207 F.2d 667 (3rd Cir. 1953), 11087, Alton v. Alton
|Citation:||207 F.2d 667|
|Party Name:||ALTON v. ALTON.|
|Case Date:||October 15, 1953|
|Court:||United States Courts of Appeals, Court of Appeals for the Third Circuit|
Submitted June 18, 1953.
G. H. T. Dudley, Charlotte Amalie, St. Thomas, Virgin Islands, for appellant.
Maas & Bailey, Charlotte Amalie, St. Thomas, Virgin Islands, for appellee.
Before BIGGS, Chief Judge, and MARIS, GOODRICH, McLAUGHLIN, KALODNER, STALEY and HASTIE, Circuit Judges.
GOODRICH, Circuit Judge.
This case involves an important and novel question with regard to jurisdiction for divorce. The plaintiff, Sonia Alton, left her home in West Hartford, Connecticut, and went to the Virgin Islands, where she arrived February 10, 1953. After six weeks and one day continuous presence there she filed a suit for divorce on March 25, 1953. Her husband, David Alton, defendant, entered an appearance and waived service of summons. He did not contest the allegations of the complaint. The commissioner to whom the case was referred filed findings of fact and conclusions of law and recommended that the plaintiff be granted a divorce for 'incompatibility of temperament.' 1 When the case came to the judge of the district court he asked for further proof on the question of domicile. This was not furnished. He thereupon denied the plaintiff the relief sought, and the case comes here on her appeal. The defendant has filed no brief and made no argument.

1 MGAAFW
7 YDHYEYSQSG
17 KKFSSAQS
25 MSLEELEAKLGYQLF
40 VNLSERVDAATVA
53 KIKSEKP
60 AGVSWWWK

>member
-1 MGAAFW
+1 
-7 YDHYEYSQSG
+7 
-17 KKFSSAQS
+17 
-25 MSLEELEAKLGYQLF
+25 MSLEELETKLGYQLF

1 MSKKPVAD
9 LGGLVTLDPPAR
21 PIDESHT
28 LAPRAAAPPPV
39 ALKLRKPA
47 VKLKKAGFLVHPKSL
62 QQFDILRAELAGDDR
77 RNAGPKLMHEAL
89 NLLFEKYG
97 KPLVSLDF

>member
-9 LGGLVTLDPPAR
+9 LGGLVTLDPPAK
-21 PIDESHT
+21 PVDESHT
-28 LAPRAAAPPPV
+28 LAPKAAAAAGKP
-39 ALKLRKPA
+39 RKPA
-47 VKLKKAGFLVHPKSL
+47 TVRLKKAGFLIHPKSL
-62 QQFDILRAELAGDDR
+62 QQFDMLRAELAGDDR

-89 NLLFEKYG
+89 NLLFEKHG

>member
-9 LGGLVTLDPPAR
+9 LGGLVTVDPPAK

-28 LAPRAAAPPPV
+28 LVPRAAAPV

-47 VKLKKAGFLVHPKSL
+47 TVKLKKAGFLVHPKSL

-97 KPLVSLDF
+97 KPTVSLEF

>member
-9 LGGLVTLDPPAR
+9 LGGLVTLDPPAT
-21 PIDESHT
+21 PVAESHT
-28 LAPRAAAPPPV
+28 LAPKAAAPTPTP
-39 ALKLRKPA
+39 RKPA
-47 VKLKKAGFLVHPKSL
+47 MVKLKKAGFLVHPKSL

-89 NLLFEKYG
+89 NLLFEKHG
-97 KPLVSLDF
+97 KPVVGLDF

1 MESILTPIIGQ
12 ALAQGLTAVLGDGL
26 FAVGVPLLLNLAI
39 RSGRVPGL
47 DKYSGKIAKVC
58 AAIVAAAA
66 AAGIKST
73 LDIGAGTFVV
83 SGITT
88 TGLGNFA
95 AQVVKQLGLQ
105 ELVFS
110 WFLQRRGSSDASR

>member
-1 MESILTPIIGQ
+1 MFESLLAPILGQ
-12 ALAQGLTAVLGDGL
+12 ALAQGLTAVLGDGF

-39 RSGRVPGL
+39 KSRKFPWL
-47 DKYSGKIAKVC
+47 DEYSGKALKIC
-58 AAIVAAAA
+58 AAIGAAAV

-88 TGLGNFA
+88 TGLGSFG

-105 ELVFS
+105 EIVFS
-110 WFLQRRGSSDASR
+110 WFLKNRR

The core of our question is found in two acts of the Legislative Assembly of the Virgin Islands. The first is the Divorce Law of 1944, section 9 of which requires six weeks' residence in the Islands prior to commencement of a suit
for divorce. 2 In Burch v. Burch, 3 Cir., 1952, 195 F.2d 799, this court construed the words 'inhabitant' and 'residence' and 'domicile.' In 1953 the Legislative Assembly passed another act which must be stated in full in order to understand the specific problem involved in this case. It amends section 9 of the Divorce Law of 1944 by adding to it an additional subsection (a) which reads: